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High-Frequency Trading Finally Draws Some Scrutiny

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I remember having a discussion with a friend, back in August of 2009, when I told him that he would soon hear quite a lot about “high-frequency trading”.  It took a bit longer than I expected for that to happen.  The release of the book, Flash Boys by Michael Lewis caused quite a stir.  Many of the book’s harshest critics emphasized that what Lewis “exposed” was actually an old story.  Much had already been written about high-frequency trading (HFT) years earlier.

In fact, here at TheCenterLane.com, I spent some time discussing that subject in the summer of 2009:  here and here.  I wrote about it on a few subsequent occasions in 2010: here, here and here.  More important, in March of 2013, I discussed how HFT had motivated me to avoid using stop-loss orders because of the “mini flash crashes”, engineered by HFT miscreants.

The publication of Flash Boys motivated Charles Schwab himself to discuss his longstanding objections to this sleazy practice.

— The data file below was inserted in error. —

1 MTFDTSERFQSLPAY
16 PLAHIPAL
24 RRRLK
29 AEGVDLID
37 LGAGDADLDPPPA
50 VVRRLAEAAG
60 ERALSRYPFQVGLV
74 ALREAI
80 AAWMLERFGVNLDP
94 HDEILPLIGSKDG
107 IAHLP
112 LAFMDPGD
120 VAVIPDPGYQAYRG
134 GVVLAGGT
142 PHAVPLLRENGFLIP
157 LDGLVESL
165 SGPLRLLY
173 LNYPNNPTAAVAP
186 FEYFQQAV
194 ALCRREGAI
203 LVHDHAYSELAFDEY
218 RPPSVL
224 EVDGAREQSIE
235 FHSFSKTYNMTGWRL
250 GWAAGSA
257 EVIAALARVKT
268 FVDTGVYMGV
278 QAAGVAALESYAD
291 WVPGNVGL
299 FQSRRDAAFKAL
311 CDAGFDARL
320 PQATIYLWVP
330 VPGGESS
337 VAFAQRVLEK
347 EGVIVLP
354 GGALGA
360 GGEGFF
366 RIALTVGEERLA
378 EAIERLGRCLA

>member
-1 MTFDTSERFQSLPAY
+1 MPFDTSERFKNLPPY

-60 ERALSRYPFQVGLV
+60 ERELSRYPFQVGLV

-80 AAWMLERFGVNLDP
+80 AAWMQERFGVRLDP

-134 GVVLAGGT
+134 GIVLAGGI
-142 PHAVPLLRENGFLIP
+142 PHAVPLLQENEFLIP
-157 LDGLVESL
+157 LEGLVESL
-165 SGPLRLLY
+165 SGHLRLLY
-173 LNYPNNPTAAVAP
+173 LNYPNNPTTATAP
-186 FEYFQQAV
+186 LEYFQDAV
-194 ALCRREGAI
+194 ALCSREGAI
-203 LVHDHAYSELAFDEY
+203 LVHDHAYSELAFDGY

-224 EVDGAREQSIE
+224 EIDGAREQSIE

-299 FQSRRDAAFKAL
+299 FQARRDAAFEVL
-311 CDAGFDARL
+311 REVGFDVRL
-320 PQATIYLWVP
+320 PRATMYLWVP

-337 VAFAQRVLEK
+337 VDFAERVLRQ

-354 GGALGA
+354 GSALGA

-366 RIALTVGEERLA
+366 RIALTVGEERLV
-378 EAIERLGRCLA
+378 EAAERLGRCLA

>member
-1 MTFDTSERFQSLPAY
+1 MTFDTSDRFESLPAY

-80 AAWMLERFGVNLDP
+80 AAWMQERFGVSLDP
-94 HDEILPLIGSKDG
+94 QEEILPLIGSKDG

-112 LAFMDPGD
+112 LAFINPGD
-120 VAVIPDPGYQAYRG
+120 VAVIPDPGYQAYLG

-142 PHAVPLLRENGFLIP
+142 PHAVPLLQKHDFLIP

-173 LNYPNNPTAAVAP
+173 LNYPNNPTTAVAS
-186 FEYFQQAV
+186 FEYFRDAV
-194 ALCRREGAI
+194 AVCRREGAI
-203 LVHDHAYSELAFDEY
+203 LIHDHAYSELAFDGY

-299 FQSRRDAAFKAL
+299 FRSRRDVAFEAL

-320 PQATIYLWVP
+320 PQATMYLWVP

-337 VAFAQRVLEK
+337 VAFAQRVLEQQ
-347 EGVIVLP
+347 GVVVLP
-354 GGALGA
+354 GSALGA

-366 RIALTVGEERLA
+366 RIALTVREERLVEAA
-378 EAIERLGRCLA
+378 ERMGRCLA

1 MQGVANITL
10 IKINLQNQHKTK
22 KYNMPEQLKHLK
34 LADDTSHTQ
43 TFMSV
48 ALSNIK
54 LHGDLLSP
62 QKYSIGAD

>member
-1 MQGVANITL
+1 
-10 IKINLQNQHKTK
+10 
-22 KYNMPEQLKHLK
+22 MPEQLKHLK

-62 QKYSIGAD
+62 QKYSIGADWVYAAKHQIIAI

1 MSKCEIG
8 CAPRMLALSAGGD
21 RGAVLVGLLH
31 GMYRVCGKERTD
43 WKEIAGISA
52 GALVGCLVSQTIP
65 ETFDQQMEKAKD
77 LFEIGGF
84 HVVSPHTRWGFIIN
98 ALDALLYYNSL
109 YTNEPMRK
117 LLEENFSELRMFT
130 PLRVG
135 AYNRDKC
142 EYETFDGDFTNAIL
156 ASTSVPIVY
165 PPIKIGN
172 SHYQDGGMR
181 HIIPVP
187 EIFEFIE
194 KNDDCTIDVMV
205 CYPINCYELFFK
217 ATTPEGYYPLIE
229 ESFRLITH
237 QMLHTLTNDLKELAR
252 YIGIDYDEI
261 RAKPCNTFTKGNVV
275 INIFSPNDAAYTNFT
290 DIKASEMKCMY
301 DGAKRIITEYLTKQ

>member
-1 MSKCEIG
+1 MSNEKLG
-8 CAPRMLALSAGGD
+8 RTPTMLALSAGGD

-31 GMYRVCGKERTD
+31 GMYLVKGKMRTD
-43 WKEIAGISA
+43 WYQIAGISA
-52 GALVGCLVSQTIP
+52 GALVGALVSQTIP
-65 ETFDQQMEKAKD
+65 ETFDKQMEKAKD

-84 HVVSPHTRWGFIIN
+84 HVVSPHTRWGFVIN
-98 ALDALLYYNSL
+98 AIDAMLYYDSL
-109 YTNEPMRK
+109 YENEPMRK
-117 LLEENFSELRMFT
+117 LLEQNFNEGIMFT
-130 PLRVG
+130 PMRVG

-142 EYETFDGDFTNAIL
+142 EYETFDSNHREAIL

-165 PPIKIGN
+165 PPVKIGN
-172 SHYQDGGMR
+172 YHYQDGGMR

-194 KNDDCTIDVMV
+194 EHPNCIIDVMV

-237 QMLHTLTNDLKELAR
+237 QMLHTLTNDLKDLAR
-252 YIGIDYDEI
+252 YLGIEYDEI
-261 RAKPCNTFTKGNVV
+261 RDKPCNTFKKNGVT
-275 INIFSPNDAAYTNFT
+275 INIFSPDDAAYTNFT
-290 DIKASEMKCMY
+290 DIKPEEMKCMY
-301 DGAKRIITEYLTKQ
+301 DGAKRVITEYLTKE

Despite the cries of Wall Street apologists that Flash Boys was an “old story” which was no longer applicable to the present-day trading environment, Kevin Cook has written a few interesting things on HFT for Zacks Investment Research.  Cook explains how HFT is being used right now as well as how to cope with this situation.  I was particularly startled by Kevin Cook’s list of ten algorithm programs, which have exploited investors and traders with price behavior manipulation.

Although Attorney General Eric Hold-Harmless has promised to take action against HFT, I’m not holding my breath.



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